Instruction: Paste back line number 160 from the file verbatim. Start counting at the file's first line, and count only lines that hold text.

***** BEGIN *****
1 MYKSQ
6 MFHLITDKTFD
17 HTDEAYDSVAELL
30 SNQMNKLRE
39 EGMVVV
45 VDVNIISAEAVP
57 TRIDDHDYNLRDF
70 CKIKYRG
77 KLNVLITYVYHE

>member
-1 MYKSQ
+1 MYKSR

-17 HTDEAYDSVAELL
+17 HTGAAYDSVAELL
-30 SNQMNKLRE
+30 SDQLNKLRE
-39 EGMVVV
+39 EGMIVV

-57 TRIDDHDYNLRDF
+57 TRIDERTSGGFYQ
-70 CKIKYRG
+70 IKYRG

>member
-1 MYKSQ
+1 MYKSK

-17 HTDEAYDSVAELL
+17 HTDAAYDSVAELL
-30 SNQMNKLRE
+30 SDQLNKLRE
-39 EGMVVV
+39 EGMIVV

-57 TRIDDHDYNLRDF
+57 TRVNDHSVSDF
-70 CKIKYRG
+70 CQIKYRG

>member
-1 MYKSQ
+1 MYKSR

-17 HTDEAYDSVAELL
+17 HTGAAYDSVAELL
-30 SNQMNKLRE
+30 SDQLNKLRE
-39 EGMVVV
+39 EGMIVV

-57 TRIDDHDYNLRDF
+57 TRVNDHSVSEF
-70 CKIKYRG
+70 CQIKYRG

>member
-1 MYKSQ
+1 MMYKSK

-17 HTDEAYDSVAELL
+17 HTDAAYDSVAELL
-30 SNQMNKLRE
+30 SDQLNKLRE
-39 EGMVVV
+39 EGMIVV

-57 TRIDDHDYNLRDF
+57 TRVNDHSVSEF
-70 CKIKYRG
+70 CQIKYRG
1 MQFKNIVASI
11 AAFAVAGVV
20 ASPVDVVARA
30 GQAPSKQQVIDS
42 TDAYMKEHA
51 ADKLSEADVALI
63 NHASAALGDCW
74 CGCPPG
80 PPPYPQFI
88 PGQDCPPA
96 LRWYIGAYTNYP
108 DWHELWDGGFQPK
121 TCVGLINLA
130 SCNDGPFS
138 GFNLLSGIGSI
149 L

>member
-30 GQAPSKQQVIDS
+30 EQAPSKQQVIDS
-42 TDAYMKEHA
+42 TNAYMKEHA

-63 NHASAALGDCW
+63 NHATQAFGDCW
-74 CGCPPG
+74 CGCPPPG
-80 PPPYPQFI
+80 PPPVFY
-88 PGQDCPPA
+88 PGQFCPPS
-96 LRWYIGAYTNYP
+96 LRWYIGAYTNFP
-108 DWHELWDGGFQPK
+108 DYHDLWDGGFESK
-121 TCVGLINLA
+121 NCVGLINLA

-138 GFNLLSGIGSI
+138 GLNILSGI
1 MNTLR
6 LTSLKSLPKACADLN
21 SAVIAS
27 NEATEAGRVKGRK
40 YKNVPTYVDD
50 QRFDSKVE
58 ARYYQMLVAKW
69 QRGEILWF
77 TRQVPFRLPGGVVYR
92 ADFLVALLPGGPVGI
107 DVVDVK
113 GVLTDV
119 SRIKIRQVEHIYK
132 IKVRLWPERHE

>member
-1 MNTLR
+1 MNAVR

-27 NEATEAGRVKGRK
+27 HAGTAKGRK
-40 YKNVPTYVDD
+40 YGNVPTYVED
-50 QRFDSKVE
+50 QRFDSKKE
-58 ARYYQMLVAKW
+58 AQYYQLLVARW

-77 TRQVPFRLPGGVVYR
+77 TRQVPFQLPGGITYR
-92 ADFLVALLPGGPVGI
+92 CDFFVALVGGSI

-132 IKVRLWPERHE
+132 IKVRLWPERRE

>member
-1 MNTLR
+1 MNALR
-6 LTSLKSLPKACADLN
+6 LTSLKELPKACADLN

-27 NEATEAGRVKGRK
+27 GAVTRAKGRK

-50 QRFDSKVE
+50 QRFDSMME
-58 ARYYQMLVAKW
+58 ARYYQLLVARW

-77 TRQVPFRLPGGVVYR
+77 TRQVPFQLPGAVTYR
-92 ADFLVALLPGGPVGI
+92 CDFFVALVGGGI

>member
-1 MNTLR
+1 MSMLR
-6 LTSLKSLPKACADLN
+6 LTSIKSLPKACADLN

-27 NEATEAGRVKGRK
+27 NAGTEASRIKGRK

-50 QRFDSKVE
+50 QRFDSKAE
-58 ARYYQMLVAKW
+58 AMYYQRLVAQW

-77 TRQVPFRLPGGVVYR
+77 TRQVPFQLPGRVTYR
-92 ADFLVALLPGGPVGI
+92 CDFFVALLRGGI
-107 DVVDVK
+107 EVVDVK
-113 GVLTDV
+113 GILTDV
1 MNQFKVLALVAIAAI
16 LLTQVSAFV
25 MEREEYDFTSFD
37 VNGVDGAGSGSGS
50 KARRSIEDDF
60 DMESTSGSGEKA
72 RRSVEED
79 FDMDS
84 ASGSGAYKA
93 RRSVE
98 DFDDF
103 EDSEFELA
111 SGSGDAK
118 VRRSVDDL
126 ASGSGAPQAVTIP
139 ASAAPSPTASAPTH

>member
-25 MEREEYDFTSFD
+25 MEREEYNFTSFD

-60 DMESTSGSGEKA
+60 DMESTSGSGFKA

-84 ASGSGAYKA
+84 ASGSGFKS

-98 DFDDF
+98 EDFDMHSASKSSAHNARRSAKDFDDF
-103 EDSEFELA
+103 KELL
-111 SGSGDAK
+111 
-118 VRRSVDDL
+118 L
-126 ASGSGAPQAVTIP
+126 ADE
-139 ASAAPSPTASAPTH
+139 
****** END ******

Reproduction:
-107 DVVDVK